I shuffle into the elevator at the Aruba Marriott Resort & Stellaris Casino. It’s late afternoon after a long day at the beach with my wife and son, and I have that satisfying glaze of sunscreen, sweat, and salt covering me. A woman gets into the glass elevator, closes her eyes and exhales a deep, slow, soul-stirring sigh. “Is that the sigh of last day in paradise?” I ask. “No,” she murmurs. “Just total contentment.”

The elevator posits her on her floor and I continue my journey back to my room. The question atop my mind is: what could be the particular source of this deep, almost spiritual contentment?

In Aruba, possibly the most complete of all the Caribbean islands, the possibilities seemed endless: glorious beaches, upscale shopping, ecotourism, beach sports, family activities, and fine dining, all melded into a mesh of languages and cultures on an island just north of South America.

Located just 17 miles off the coast of Venezuela, Aruba counts among its many blessings its location just outside of the hurricane belt, a distinction it shares with its fellow “ABC Island” partners — (Aruba being the “A,” Bonaire the “B” and Curacao the “C”). The hurricane-free weather, along with semiarid climate moderated by omnipresent trade winds from the Atlantic, makes for the high probability that your days at the beach will be warm and dry.

But again, there’s more to Aruba than just sun and surf. One of the most developed and prosperous of the Caribbean Islands, Aruba is a constituent country in the Kingdom of the Netherlands. Its inhabitants typically speak as many as five languages —  English, Dutch, Spanish, Portuguese and Papiamento (the local dialect). The roads are beautiful. Unemployment is low. The local people are as friendly and educated as they are diverse. Basically, if you desire more than just plopping down under a palm tree and reading your Kindle for a week, you have come to the right place.

The sweet lullaby of the Marriott with all of its amenities is difficult to leave, but my wife and son are explorers so off property we go!  ABC Tours, the gold standard for tours on the island, whisks us away in a canopied, open-air Jeep. Leaving the resort we glide along well-paved roads with palms swaying in the breeze, cutting through middle-class neighborhoods heading north. A few minutes later, almost suddenly, we arrive upon a gravel road and as if there was a clearly defined line of demarcation, the terrain changes from semitropical to a full-on desert with sand, scrub, and cacti, sculpted by the northeast winds.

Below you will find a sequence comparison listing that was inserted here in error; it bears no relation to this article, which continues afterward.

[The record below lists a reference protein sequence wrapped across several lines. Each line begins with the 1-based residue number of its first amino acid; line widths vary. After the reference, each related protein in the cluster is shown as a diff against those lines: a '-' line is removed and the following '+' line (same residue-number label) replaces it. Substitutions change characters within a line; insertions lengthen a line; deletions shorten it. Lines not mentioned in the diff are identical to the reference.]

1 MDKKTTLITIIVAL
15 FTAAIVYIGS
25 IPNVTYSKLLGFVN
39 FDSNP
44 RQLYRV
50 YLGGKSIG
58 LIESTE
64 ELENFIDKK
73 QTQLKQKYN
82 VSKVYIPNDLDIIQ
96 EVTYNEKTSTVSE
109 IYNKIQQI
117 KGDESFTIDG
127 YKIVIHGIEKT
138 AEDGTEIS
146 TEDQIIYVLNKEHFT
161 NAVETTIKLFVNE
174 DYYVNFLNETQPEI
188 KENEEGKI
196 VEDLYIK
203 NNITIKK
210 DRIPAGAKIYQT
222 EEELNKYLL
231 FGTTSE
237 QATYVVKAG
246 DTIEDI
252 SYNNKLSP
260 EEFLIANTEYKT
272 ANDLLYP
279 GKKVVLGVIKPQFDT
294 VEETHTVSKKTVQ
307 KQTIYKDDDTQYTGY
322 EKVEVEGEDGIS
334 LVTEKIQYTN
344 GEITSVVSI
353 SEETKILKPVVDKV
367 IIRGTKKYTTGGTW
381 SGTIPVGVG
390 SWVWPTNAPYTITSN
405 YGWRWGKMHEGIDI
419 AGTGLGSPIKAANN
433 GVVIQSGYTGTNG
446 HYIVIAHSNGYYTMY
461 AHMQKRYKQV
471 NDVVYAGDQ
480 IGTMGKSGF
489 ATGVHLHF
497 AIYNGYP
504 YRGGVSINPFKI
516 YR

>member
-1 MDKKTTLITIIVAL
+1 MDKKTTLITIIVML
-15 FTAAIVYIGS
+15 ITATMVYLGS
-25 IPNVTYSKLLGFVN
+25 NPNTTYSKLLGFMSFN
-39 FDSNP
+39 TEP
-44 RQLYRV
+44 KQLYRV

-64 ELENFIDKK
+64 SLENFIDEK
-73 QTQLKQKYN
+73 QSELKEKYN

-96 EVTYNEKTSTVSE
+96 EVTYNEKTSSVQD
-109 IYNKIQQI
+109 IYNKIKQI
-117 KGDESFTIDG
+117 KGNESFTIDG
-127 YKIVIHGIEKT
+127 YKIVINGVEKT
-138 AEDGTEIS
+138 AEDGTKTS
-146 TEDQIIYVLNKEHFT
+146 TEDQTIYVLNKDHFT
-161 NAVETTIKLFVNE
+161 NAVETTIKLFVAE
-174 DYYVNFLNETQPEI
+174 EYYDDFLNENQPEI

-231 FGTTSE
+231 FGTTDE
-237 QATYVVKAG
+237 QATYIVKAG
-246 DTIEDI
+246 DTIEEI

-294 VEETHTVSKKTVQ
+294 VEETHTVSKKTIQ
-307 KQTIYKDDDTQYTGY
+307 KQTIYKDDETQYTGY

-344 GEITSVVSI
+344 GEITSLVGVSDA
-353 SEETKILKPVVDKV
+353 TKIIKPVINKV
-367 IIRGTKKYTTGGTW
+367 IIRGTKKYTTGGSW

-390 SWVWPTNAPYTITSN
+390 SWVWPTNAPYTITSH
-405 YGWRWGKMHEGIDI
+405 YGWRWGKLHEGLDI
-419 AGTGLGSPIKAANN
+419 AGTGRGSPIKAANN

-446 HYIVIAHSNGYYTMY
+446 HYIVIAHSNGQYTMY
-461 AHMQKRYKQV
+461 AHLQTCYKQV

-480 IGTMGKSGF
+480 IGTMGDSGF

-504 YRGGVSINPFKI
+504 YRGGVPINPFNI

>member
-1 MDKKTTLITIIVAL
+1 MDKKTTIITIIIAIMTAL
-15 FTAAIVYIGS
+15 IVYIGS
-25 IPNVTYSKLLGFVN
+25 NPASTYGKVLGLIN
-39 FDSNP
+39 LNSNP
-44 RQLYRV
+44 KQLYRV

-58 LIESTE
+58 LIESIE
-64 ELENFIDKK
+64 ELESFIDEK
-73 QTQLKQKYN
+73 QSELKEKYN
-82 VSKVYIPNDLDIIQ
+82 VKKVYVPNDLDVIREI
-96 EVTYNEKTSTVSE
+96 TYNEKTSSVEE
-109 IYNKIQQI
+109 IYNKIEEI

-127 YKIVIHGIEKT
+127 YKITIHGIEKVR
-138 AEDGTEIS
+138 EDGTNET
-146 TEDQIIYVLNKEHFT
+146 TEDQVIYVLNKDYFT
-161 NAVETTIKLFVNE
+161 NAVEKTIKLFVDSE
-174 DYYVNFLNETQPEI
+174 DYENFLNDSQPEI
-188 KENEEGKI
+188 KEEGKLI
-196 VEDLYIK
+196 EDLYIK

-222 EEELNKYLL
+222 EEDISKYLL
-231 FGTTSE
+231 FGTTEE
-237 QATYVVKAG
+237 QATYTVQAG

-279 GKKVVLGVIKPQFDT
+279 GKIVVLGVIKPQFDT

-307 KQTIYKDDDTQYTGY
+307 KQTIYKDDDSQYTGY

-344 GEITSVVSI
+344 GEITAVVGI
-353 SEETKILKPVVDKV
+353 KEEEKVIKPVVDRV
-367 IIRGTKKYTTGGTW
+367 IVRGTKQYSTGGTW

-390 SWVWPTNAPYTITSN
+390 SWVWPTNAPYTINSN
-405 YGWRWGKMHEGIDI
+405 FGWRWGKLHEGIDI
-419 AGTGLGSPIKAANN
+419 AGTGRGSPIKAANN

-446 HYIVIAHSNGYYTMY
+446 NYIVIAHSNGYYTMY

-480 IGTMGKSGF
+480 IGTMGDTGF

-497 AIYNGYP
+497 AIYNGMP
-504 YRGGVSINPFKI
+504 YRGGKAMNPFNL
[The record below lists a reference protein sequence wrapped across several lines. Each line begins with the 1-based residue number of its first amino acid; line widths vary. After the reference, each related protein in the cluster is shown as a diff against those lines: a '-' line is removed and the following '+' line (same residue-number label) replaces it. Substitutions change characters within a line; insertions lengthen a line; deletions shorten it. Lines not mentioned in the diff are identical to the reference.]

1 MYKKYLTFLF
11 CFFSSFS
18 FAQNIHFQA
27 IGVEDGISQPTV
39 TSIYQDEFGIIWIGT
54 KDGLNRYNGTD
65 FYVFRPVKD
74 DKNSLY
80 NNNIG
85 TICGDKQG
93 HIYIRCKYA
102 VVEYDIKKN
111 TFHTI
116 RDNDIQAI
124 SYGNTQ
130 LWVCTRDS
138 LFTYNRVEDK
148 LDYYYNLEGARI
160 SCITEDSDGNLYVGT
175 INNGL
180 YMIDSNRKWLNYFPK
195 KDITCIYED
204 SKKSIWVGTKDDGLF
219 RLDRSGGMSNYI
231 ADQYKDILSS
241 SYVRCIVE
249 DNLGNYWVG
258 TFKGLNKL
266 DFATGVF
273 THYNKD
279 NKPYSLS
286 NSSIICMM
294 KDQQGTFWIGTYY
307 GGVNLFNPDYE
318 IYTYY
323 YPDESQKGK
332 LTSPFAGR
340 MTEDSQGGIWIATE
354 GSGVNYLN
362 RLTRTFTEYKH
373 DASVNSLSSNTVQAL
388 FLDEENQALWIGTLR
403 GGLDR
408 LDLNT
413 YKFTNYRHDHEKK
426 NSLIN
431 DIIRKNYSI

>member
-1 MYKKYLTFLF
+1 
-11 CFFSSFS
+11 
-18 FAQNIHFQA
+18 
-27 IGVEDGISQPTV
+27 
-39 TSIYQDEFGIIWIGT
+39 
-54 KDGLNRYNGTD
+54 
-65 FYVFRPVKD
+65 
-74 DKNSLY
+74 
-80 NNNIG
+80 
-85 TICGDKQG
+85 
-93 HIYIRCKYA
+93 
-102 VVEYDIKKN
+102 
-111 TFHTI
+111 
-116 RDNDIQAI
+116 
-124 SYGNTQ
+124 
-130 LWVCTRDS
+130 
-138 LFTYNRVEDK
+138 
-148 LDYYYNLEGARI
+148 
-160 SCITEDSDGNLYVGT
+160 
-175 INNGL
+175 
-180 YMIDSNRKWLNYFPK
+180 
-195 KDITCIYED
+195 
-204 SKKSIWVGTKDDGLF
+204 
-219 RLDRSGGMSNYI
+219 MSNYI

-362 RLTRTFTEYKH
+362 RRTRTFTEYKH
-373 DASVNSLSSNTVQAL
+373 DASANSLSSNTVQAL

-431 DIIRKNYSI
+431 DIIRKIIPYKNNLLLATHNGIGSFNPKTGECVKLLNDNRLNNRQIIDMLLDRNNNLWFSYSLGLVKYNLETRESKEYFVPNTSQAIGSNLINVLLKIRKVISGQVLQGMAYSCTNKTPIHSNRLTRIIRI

We continue to ascend gradually, and at the highest point of the island, we encounter the Alto Vista Chapel, first built in 1750 and overlooking the sea and the entire island. Next a descent toward the northern coast of the island, where we climb among the abandoned stones of the Bushiribana Gold Mill Ruins, a former gold mill that was central to the 19th-century gold rush.  Next, we arrive at Andicuri Bay on the North shore where we see Baby Bridge, a picturesque natural bridge made entirely of coral and limestone.  Then turning inland we stop at the Donkey Sanctuary, a nonprofit refuge for the island's donkey population that had become obsolete as the island became more developed over the years.   There you can feed and even ceremoniously adopt one of the 40 resident donkeys.   Nearby, a working Ostrich Farm allows you to get up close and personal with fascinatingly uncharismatic ostrich and emu species.  Finally, we arrive at Arikok National Park, a natural area that 18 percent of the island.   Inside the park, we explore the stalactite- and stalagmite-filled Guadirikiri Cave, which features ancient cave drawings from the Arawak Indians. 

And all this was just one day's activities!

Don’t forget the bustling capital of Oranjestad, a remarkably cosmopolitan city for the Caribbean, with haute couture and cuisine and the best Dutch-style pancakes this side of Amsterdam.  Also, the nearby Butterfly Farm, a small zoo filled with floating, flying bursts of winged color and De Palm Island, a spit off the coast featuring a water park, snorkeling, and other kid-friendly diversions are worthy side trips.           

But despite all of the off-campus choices, the lure of the resort, like a sweet siren song, always draws us back to the sun and sand paradise at the heart of the Aruban experience.  On our last night, we book a meal at Simply Fish, Marriott’s signature restaurant on the beach.  Toes in the sand, we settle in for fine white tablecloth beach dining and watch the sun drop slowly toward the horizon as butane lanterns flicker in the breeze. We dine on lobster salad and blackened Swai, a species of shark/catfish with sides of fried plantains and tostones.  I slide down into my chair and stare at the clouds which, thanks to the sun ’s afterglow, now look like soft, fluffy pieces of pink cotton candy. The air is perfect, an identical temperature to the body.   I sigh the sigh of “last day in paradise,” but it’s not a sigh of sadness. It’s a sigh like the woman I encountered in the elevator earlier in the trip. It was a sigh of complete Aruban contentment. 

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